In A Picture of Dorian Gray, the preface is a list of paradoxes and aphorisms for the reader to mull over before entering the novel that seems to (appropriately and thematically) contradict the famous opening around every narrativized turn. By the end of the novel it becomes irrefutably apparent that all art is not useless, but instead can have a very significant impact on the lives through which it is valued and interpreted. This realization forces the reader to revisit the preface and wonder whose voice it ought to be read in. Are the aphorisms the pontifications of “Prince Paradox,” Lord Henry? Or are these the thoughts of Wilde himself, picking apart the ideas of Aestheticism and placing his own philosophies in the forefront of his novel? Does it matter? This novel prompts the reader to, as referenced in a previous post, pull apart the paradoxes and ideas in the work as though it were a Matryoshka Doll. As we play with the novel, we seem to be constantly seeking the most-inward figure of the Russian doll and continuously asking the question: Is the significance of art is in its origin, in the art itself, or in the interpretation of the art?

A primary example of the struggle to establish the significance of artistic origin in the novel is evident in the relation between Basil, Dorian, and the painting. While Basil insists that “every portrait that is painted with feeling is a portrait of the artist, not the sitter” and remarks on multiple occasions that there is “too much of [himself]” in it, Hallward is not the most important character related to the portrait. Instead, Dorian gives it meaning through the Faustian act of selling his soul to the canvas. In this sense, Basil Hallward may be the originator of the art, but the significance of the art—especially in this narrative as it is focused on the sensory experiences of Dorian more so than any other character—belongs to Dorian. The portrait puts his soul at stake. Therefore, it seems that the significance of the art is not in its origin but in its effect. The portrait is also clearly not merely “art for art’s sake,” because its initial beauty degrades into a poisonous influence, and it has a violent impact on the lives of the characters throughout the book. Therefore, we readers are left to believe that regarding the portrait, the significance of the art piece is in the interpretation of the art, in how it is used by Dorian.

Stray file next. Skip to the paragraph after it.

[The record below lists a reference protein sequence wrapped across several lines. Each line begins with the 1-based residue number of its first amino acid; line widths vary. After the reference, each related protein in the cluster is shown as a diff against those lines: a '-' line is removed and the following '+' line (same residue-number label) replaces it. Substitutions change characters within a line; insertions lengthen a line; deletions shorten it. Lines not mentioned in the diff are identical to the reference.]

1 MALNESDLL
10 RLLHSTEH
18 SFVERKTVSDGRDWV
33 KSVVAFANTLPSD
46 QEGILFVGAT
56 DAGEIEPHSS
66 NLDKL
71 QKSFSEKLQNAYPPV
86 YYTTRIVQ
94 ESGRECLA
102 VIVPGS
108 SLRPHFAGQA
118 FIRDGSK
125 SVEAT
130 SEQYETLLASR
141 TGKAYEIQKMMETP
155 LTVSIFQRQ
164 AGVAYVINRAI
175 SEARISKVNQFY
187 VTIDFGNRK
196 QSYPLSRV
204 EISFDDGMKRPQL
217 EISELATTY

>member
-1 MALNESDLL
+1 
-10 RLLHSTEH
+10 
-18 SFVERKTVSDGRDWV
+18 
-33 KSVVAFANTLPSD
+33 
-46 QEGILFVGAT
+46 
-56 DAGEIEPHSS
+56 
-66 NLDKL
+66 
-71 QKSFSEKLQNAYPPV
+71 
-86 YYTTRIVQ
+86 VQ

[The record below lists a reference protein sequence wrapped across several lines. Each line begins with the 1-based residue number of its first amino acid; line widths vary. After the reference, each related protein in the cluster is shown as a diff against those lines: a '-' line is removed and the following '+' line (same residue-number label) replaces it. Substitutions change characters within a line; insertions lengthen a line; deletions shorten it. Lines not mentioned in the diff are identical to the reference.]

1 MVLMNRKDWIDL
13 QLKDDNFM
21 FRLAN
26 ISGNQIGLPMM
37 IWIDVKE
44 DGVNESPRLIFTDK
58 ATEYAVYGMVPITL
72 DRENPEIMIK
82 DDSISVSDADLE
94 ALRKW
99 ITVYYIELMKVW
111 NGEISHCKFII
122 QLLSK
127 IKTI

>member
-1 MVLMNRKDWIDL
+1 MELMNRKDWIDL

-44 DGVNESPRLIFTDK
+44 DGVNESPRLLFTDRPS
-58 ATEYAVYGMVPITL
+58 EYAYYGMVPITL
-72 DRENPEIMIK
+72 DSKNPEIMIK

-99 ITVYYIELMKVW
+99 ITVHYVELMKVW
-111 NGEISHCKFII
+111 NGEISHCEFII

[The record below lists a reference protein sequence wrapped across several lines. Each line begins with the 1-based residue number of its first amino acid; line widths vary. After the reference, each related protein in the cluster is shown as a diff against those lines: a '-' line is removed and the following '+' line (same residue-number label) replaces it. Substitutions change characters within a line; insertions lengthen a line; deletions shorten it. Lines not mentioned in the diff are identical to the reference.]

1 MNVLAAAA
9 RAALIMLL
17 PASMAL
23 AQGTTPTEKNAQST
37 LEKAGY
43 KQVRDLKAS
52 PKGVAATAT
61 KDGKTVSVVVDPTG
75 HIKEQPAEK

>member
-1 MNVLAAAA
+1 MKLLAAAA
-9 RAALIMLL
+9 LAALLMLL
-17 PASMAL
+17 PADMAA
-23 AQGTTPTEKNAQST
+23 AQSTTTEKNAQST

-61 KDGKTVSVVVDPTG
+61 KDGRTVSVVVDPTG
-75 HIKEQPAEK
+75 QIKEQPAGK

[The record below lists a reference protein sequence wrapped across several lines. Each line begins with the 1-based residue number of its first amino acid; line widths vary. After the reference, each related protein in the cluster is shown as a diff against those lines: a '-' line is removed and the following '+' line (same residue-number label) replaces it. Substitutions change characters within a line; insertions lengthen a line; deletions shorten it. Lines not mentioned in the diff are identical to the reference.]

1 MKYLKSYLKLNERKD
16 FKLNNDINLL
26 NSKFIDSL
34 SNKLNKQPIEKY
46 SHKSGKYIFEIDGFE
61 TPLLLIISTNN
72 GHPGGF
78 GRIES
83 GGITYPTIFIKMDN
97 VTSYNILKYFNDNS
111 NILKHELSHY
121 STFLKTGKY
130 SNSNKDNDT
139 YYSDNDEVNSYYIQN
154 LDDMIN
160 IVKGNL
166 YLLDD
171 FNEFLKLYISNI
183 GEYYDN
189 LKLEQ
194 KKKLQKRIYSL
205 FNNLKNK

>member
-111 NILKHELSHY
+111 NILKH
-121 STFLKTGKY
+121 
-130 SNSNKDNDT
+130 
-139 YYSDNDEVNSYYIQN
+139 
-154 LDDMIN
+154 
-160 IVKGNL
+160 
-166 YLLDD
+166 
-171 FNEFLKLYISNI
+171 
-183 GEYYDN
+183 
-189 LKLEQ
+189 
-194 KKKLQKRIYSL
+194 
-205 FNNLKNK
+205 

To briefly bring up another example of attributing the significance of a piece of art to its interpretation rather than its origin, we can look at the influence the Little Yellow Book has over Dorian in Chapter 11. Because of this book, Dorian falls into a morally degrading lifestyle and succumbs to a life of pleasuring the senses with lack of ethical consideration. Dorian recognizes the interplay of origins and identities as he finds personality in the art that came before him. As Wilde describes, “To him, man was a being with myriad lives and myriad sensations, a complex multiform creature that bore within itself strange legacies of thought and passion, and whose very flesh was tainted with the monstrous maladies of the dead.” An important point to realize about this quotation is that it is Wilde telling us about Dorian’s reading of the text and not the intention of the text itself. In fact, although we have learned during our seminar that the Little Yellow Book is À rebours, its title is never once mentioned in the novel. The author of our novel chooses not to acknowledge the origin of the novel that he uses to develop his character’s interpretation of its significance, which we as the reader then interpret in the context of the author’s narrative. Again, it is like Matryoshka doll.